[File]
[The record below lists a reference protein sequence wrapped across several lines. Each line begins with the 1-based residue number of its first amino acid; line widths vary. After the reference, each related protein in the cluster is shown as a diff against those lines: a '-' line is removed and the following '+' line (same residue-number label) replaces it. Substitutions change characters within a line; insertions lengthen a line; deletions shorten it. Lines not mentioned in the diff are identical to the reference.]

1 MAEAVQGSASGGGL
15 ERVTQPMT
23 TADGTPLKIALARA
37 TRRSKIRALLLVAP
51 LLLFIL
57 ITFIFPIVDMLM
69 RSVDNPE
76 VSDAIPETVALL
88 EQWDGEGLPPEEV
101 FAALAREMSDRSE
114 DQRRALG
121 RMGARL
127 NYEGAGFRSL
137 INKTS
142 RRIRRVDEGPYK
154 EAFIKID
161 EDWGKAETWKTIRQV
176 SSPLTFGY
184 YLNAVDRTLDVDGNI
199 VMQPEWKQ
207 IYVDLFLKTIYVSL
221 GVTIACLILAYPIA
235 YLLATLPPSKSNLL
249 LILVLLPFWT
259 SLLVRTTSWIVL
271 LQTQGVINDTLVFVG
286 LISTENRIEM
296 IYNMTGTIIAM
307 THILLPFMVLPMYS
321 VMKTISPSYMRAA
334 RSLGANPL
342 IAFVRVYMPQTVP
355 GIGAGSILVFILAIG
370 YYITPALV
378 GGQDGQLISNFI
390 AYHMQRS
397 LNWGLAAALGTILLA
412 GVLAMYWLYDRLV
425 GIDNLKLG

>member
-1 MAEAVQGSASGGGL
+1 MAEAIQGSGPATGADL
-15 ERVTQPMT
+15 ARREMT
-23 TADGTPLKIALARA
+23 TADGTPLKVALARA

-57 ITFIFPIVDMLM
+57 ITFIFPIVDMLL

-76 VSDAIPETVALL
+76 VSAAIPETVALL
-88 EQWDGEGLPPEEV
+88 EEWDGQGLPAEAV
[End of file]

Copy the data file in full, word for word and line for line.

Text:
[The record below lists a reference protein sequence wrapped across several lines. Each line begins with the 1-based residue number of its first amino acid; line widths vary. After the reference, each related protein in the cluster is shown as a diff against those lines: a '-' line is removed and the following '+' line (same residue-number label) replaces it. Substitutions change characters within a line; insertions lengthen a line; deletions shorten it. Lines not mentioned in the diff are identical to the reference.]

1 MAEAVQGSASGGGL
15 ERVTQPMT
23 TADGTPLKIALARA
37 TRRSKIRALLLVAP
51 LLLFIL
57 ITFIFPIVDMLM
69 RSVDNPE
76 VSDAIPETVALL
88 EQWDGEGLPPEEV
101 FAALAREMSDRSE
114 DQRRALG
121 RMGARL
127 NYEGAGFRSL
137 INKTS
142 RRIRRVDEGPYK
154 EAFIKID
161 EDWGKAETWKTIRQV
176 SSPLTFGY
184 YLNAVDRTLDVDGNI
199 VMQPEWKQ
207 IYVDLFLKTIYVSL
221 GVTIACLILAYPIA
235 YLLATLPPSKSNLL
249 LILVLLPFWT
259 SLLVRTTSWIVL
271 LQTQGVINDTLVFVG
286 LISTENRIEM
296 IYNMTGTIIAM
307 THILLPFMVLPMYS
321 VMKTISPSYMRAA
334 RSLGANPL
342 IAFVRVYMPQTVP
355 GIGAGSILVFILAIG
370 YYITPALV
378 GGQDGQLISNFI
390 AYHMQRS
397 LNWGLAAALGTILLA
412 GVLAMYWLYDRLV
425 GIDNLKLG

>member
-1 MAEAVQGSASGGGL
+1 MAEAIQGSGPATGADL
-15 ERVTQPMT
+15 ARREMT
-23 TADGTPLKIALARA
+23 TADGTPLKVALARA

-57 ITFIFPIVDMLM
+57 ITFIFPIVDMLL

-76 VSDAIPETVALL
+76 VSAAIPETVALL
-88 EQWDGEGLPPEEV
+88 EEWDGQGLPAEAV